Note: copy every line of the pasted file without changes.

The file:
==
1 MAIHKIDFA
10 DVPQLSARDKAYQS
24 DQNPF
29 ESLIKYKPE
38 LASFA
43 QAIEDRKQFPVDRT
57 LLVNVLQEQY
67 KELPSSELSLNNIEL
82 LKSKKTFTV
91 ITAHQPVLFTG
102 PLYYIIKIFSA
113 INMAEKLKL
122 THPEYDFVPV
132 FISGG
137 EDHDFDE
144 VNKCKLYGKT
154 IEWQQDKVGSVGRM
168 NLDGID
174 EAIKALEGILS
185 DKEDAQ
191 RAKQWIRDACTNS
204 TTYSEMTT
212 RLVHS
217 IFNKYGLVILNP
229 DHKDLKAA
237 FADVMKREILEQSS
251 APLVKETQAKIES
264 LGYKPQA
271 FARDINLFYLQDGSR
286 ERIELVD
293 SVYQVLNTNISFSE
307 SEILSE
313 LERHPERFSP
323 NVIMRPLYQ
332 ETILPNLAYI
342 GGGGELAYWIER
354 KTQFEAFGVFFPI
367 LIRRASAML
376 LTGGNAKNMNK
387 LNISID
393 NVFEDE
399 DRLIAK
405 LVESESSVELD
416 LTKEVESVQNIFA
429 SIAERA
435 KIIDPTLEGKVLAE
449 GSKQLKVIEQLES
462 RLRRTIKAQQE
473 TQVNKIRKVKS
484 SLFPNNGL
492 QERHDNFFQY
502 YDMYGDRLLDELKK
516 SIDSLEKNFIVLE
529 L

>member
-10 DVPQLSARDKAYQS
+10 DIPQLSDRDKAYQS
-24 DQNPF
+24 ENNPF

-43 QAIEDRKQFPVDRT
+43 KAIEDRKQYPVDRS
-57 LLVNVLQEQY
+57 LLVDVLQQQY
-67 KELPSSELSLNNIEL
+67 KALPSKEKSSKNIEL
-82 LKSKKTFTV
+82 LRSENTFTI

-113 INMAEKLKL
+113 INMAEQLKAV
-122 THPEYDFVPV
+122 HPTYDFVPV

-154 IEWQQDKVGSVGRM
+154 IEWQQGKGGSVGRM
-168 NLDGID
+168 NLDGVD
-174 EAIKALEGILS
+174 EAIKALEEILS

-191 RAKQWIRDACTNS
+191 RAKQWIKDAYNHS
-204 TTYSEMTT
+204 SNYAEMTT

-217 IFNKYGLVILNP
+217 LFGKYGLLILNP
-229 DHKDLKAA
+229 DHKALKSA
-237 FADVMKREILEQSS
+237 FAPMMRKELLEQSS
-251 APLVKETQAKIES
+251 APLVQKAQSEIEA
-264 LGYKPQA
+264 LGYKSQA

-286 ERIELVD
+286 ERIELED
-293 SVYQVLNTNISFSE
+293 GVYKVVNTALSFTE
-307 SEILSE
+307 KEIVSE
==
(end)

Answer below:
1 MAIHKIDFA
10 DVPQLSARDKAYQS
24 DQNPF
29 ESLIKYKPE
38 LASFA
43 QAIEDRKQFPVDRT
57 LLVNVLQEQY
67 KELPSSELSLNNIEL
82 LKSKKTFTV
91 ITAHQPVLFTG
102 PLYYIIKIFSA
113 INMAEKLKL
122 THPEYDFVPV
132 FISGG
137 EDHDFDE
144 VNKCKLYGKT
154 IEWQQDKVGSVGRM
168 NLDGID
174 EAIKALEGILS
185 DKEDAQ
191 RAKQWIRDACTNS
204 TTYSEMTT
212 RLVHS
217 IFNKYGLVILNP
229 DHKDLKAA
237 FADVMKREILEQSS
251 APLVKETQAKIES
264 LGYKPQA
271 FARDINLFYLQDGSR
286 ERIELVD
293 SVYQVLNTNISFSE
307 SEILSE
313 LERHPERFSP
323 NVIMRPLYQ
332 ETILPNLAYI
342 GGGGELAYWIER
354 KTQFEAFGVFFPI
367 LIRRASAML
376 LTGGNAKNMNK
387 LNISID
393 NVFEDE
399 DRLIAK
405 LVESESSVELD
416 LTKEVESVQNIFA
429 SIAERA
435 KIIDPTLEGKVLAE
449 GSKQLKVIEQLES
462 RLRRTIKAQQE
473 TQVNKIRKVKS
484 SLFPNNGL
492 QERHDNFFQY
502 YDMYGDRLLDELKK
516 SIDSLEKNFIVLE
529 L

>member
-10 DVPQLSARDKAYQS
+10 DIPQLSDRDKAYQS
-24 DQNPF
+24 ENNPF

-43 QAIEDRKQFPVDRT
+43 KAIEDRKQYPVDRS
-57 LLVNVLQEQY
+57 LLVDVLQQQY
-67 KELPSSELSLNNIEL
+67 KALPSKEKSSKNIEL
-82 LKSKKTFTV
+82 LRSENTFTI

-113 INMAEKLKL
+113 INMAEQLKAV
-122 THPEYDFVPV
+122 HPTYDFVPV

-154 IEWQQDKVGSVGRM
+154 IEWQQGKGGSVGRM
-168 NLDGID
+168 NLDGVD
-174 EAIKALEGILS
+174 EAIKALEEILS

-191 RAKQWIRDACTNS
+191 RAKQWIKDAYNHS
-204 TTYSEMTT
+204 SNYAEMTT

-217 IFNKYGLVILNP
+217 LFGKYGLLILNP
-229 DHKDLKAA
+229 DHKALKSA
-237 FADVMKREILEQSS
+237 FAPMMRKELLEQSS
-251 APLVKETQAKIES
+251 APLVQKAQSEIEA
-264 LGYKPQA
+264 LGYKSQA

-286 ERIELVD
+286 ERIELED
-293 SVYQVLNTNISFSE
+293 GVYKVVNTALSFTE
-307 SEILSE
+307 KEIVSE